Sigh! It’s the Copyright Royalty Board to the rescue again…

Copyright Royalty Board To Set Mechanical Royalty Rates For Digital Music Services |

I love the hyperbole of this story.  Leave it to music industry trade organizations to call this a major settlement.  What a crock of sh*t!  After years of acrimonious wranglings, posturing and petulance, all these industry dinosaurs could come up with to bring some semblance of sanity to the digital music licensing process was to rely, again, on the legislative intervention of the Copyright Royalty Board (CRB)…… sigh!

I prefer the frankness of Digital Music News when referring to this ‘historic’ accord:

That said, something did happen here – even if it was in a licensing corner.  In a nutshell, pre-existing mechanical licensing structures related to paid downloads, subscription services like Spotify, and ringtones will largely remain the same, with newer rates established for emerging platforms like mixed-format bundles, locker services, and concepts like Muve Music.  Most involved ‘greater than calculations’ and a rash of complicated percentages and formulas.

Thanks Paul.  In short, if you’re a music publisher, you’re doing better.  Everyone else, get in line, maybe you’ll see some ducats.

How many of you have heard of Muve Music by Cricket Wireless?  Launched in January 2011, this phone bundled with an all-you-can-eat music service topped 500,000 subscribers one year later and they’re adding over 10,000 subscribers a week.  Granted the music is stuck to your phone, but you get millions of song, all readily and easily accessible to play back via the phone.  At $65/month for unlimited talk, text and music playback that’s a good frickin’ deal.  I pay twice as much with AT&T and have no music service in my plan.  The beauty of the Muve Music service is how Cricket Wireless knows exactly what you’re downloading, listening to and how often.  The customer details they have are a gold mine and I hope they’re leveraging that information to keep their costs down when negotiating with labels directly.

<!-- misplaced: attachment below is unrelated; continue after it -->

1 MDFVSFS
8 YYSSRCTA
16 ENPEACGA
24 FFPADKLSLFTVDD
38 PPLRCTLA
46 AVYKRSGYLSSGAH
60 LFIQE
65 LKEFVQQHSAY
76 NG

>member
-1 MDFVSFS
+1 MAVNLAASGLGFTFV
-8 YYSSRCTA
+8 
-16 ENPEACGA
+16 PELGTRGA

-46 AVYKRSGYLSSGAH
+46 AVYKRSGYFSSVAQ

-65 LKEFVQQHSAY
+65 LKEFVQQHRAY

It would be so much easier if Cricket Wireless had access to the ToBeDigital exchange I proposed in my previous post.  It’s going to take some time before artists and songwriters trust themselves enough to collaborate on gaining fans and dollars chaordically, however, now that they’ve finally recognized there’s gold in tending directly to them copyright fields they’re much likelier to exploit their copywares by themselves.  A similar idea comes from Ian Rogers, the CEO of Topspin Media, who proposed the construction of a machine-readable, rules based content registry into which content owners can easily opt-in or out after having set up the rules and the prices for the different use of their content.  As Rogers says very eloquently:

The upside to the industry as a whole is massive, developers willing to play by the rules can integrate media into their apps (and pay for the rights to do so) simply, and a true digital marketplace for content governed by market forces, not gatekeepers of large catalogs of content. I strongly believe the net of this will be more money to content owners more quickly than the current course we’re on today. We keep hearing “digital music needs to get to scale quickly for the music industry to succeed”; why wait for one player to scale when you could scale an industry of players?

By “players” he means you artists, you songwriters, you who actually create AND own something.  So what are you waiting for???


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